Twins players and fans gathered at the stadium for the yearly gathering known as TwinsFest, which caps the club’s winter caravan and begins the road to Spring Training each year. Most of the 40-man roster and a smattering of prospects show up each year to what has to be among the top five or so best fan fests in the game today.
The whole thing is basically a large autograph party, with fun events mixed in where players and fans — especially kids — can mingle on the concourse and surrounding areas of Target Field. Beyond that, it also gives fans a look into the Legend’s and Champion’s Clubs — two exclusive areas that have more restricted access at the stadium.
The Legend’s Club housed food areas, a few games and booths and the WCCO radio setup, while the Champion’s Club housed a large majority of the vendors selling game-used apparel, baseball cards and etc.
Bat & Barrel was set up half as a restaurant, but also a stage for players to take questions from fans or play games with a crowd watching. In this case, it was a quartet of Twins playing Headbandz, a charades game with players teaming up in pairs — Matt Magill with Trevor May and Blake Parker with Kohl Stewart — with a player holding an iPad to their forehead while the other gave clues to the mystery word on the screen.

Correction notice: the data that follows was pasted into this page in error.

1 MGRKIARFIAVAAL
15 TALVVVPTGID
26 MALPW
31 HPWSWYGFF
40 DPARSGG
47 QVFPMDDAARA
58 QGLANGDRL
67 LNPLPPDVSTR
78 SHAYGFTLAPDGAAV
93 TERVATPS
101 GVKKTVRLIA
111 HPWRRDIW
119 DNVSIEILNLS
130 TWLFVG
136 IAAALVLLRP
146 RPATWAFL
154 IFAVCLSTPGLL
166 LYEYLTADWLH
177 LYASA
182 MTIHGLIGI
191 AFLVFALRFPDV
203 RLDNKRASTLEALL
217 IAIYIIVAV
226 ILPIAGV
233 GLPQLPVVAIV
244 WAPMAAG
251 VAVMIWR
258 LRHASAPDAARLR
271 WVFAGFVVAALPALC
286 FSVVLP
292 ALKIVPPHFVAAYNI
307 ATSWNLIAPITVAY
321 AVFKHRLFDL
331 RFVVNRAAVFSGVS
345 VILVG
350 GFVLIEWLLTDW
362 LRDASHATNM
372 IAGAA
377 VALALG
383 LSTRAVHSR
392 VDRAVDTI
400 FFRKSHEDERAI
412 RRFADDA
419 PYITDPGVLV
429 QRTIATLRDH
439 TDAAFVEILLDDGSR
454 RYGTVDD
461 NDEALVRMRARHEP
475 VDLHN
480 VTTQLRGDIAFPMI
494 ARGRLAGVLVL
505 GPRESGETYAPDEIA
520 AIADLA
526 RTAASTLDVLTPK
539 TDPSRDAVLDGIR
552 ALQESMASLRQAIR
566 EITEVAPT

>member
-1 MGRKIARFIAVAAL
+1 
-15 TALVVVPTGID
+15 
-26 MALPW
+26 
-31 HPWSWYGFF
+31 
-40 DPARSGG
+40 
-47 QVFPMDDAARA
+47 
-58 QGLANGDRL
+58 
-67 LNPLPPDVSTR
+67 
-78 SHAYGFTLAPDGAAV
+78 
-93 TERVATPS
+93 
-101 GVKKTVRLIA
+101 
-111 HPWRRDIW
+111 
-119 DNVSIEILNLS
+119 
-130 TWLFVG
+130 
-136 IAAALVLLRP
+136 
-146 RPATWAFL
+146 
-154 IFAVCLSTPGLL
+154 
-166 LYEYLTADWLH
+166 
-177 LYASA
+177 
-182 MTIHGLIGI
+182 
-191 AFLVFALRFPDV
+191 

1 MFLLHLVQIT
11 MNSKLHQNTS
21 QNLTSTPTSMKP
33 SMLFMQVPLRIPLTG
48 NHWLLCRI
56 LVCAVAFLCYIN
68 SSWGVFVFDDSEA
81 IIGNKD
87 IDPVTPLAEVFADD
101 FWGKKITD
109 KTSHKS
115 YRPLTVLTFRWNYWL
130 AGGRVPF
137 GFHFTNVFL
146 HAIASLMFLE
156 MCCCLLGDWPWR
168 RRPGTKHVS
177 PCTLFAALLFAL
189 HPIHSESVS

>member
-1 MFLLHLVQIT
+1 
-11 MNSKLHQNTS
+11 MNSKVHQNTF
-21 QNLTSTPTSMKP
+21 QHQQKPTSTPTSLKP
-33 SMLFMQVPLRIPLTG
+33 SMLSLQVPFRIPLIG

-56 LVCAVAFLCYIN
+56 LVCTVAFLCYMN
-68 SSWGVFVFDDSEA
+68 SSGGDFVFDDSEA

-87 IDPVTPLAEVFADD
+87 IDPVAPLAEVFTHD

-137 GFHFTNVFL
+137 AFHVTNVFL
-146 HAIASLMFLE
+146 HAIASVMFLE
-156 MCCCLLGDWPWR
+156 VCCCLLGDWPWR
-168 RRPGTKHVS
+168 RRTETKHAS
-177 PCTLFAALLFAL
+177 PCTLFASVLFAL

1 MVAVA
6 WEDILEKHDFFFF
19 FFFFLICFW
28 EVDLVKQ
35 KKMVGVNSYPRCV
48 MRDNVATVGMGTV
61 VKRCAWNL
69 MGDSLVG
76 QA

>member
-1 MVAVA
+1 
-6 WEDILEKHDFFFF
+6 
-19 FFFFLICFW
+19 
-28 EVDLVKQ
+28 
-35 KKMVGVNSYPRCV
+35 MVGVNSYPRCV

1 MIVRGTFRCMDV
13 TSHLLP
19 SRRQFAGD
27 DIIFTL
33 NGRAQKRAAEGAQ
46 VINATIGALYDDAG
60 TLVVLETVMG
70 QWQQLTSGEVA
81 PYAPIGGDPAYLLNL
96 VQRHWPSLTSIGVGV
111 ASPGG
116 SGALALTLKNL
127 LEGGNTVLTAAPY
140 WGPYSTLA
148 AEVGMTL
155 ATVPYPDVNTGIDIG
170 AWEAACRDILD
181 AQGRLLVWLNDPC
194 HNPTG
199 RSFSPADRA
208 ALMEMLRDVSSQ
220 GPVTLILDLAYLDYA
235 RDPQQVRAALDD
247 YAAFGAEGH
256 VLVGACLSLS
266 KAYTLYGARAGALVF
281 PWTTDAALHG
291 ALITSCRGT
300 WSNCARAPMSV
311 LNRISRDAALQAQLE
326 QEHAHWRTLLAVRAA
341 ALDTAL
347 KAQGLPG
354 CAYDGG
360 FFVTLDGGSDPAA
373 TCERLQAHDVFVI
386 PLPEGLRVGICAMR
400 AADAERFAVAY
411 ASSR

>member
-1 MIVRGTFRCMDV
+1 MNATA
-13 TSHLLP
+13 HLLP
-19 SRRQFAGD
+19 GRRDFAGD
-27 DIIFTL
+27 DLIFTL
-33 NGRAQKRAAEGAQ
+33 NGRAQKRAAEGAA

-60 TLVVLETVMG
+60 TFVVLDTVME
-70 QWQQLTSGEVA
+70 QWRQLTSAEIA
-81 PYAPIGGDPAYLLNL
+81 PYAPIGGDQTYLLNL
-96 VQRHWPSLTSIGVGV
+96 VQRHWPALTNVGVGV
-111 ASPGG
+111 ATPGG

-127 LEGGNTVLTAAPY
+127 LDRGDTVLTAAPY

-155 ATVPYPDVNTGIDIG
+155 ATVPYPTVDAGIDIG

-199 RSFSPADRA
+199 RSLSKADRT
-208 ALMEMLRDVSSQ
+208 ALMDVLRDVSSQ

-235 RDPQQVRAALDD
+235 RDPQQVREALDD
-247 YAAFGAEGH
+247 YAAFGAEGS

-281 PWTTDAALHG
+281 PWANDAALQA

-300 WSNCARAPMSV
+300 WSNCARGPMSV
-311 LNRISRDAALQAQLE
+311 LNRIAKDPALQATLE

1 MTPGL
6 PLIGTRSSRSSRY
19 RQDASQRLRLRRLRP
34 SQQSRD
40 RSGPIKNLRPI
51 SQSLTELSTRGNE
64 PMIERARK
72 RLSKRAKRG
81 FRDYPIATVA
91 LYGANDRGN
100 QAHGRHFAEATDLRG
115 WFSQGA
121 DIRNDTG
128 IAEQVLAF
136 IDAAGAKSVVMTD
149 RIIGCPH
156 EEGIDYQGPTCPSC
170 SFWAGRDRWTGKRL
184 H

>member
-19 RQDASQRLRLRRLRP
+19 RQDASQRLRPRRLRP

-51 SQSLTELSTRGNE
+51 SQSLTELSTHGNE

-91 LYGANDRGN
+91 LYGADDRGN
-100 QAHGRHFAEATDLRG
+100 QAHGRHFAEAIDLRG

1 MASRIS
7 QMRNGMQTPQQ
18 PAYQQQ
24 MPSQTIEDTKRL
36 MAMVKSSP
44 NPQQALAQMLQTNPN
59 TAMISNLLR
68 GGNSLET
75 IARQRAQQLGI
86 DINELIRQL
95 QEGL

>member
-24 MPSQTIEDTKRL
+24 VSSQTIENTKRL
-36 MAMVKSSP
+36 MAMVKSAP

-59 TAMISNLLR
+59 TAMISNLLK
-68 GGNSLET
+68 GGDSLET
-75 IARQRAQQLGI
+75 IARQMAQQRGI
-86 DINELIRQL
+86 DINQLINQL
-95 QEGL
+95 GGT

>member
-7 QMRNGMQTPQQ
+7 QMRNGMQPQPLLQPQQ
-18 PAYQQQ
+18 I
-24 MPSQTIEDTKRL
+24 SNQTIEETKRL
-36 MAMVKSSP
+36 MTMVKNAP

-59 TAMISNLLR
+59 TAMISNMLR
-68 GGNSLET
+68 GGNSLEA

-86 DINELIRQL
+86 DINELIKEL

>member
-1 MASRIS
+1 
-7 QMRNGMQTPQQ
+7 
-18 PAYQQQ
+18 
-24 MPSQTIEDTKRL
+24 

After Magill and May beat Parker and Stewart, stadium announcer Jim Cunningham said they had a few more minutes left to take some questions from the fans. One kid asked May how he got so good at Fortnite — “Get injured kids, and you’ll have a lot of time for video games.” — and another asked what position each of the players played.
Another humorously asked if he could get autographs from each of the pitchers, but it was the final question that brought the room to a poignant silence.
A young girl got the microphone, and meekly asked Stewart how he handles playing in the big leagues with Type-1 diabetes. Stewart climbed off the stage, knelt down next to the girl and talked to her for a few minutes and took a number of pictures while also signing her jersey.
ChrisKnutson reacted to Matt Braun for a blog entry, What's The Deal With Relievers?
Relievers are weird. Not only because they do strange stuff like play video games on the side, but they are probably also the most volatile position in baseball. Go look up the best relievers of 2015 and have a good laugh at some of the names that appear. Liam Hendriks? Kevin Siegrist? Luke Gregerson? Josh Fields? The top 10 or so names have been relatively consistent and are still playing at a high level now, but after that, there is little to no guarantee that production will be sustained at all. Contrast that with the best position players the same year and it seems that relievers are about as dependable as the current economy.
Or even just consider the Twins bullpen this past year, who would have predicted that Taylor Rogers would add a slider and become the Terminator basically from July until the end of the season, or that Trevor Hildenberger would continue his great 2017 season for the first half or so until the ghost of Matt Capps took control of his body and he struggled from August until the end of the season, or how about Addison Reed starting off en Fuego and then losing velocity as the year went on until he couldn’t even strike out my grandmother.